Our study results concerning the prevalence of malnutrition and its patient-related associates are well in line with those of previous studies. In various institutional settings, the proportion of the resident population suffering from malnutrition has varied between 15 and 71% and the proportion at risk of malnutrition has been between 40 and 60% (Lauque et al, 2000; Van Nes et al, 2001; Christensson et al, 2002; Gerber et al, 2003). In a Swedish study, 33% of the aged residents living in old people's homes that correspond to our nursing homes suffered from malnutrition (Saletti et al, 2000). In the Swedish study those with the lowest MNA values ate less than the others just like our malnourished residents. Most institutionalized residents suffer from dementia and are highly dependent in their functioning, which explains their poor nutritional status. A significant proportion of our participants suffered from severe dementia and high dependency. In previous studies, low MNA values have been consistently shown to be associated with dementia and stroke (Morley, 2001), as well as with symptoms of mouth disease (Lamy et al, 1999). Constipation and dysphagia have been risk factors for poor appetite (Morley, 2001). Pressure sores are often a consequence of long-term malnutrition (Singer, 2002). There are several well-known patient-related causes for eating only a small part of the offered food portion such as difficulties in swallowing (Morley, 2001), aversive eating behavior, restlessness and anxiety related to dementia (Blandford et al, 1998). In addition, diseases and symptoms in the mouth can cause poor appetite and are common among institutionalized residents (Hildebrandt et al, 1997; Lamy et al, 1999; Mojon et al, 1999).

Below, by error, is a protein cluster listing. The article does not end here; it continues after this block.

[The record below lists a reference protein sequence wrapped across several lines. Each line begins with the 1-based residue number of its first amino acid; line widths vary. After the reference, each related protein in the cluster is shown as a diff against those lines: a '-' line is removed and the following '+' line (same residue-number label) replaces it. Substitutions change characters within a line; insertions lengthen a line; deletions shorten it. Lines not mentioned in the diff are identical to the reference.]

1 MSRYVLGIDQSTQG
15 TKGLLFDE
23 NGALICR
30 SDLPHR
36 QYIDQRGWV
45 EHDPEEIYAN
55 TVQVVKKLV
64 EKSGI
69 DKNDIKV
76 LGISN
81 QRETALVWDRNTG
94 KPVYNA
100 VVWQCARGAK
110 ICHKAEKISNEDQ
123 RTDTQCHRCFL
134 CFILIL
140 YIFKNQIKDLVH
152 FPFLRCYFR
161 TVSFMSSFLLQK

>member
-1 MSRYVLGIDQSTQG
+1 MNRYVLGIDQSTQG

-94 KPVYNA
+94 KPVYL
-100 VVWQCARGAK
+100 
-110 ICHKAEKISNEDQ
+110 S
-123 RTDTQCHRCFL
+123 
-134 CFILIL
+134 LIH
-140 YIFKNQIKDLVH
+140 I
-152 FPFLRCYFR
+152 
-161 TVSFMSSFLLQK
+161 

Our logistic regression analysis does not support that poor care or care-related factors would have a direct role in the residents' malnutrition. However, in the case of 'eating less than half of the offered food portion' it is not easy to distinguish whether poor appetite of the resident has induced malnutrition per se or whether intensified nutritional care could have prevented malnutrition. However, according to our results the nurses were aware that a large proportion of residents ate very little. This awareness should have warranted more intensive nutritional interventions. Yet, in our largest nursing home with over 500 residents only 1.7 % were on energy-dense meals and the use of nutritional supplements (4%) was rare in the studied nursing homes. The use of protein supplements has been shown to improve the nutritional status of aged patients (Potter et al, 1998; Lauque et al, 2000; Milne et al, 2002, Odlund et al, 2003) and to decrease the number of adverse events (Potter, 2001, Gil Gregorio et al, 2003). Our study shows that the possibilities of nutritional care consisting for instance energy-dense food and nutritional supplements were used only for a small proportion of those who might have benefit of them.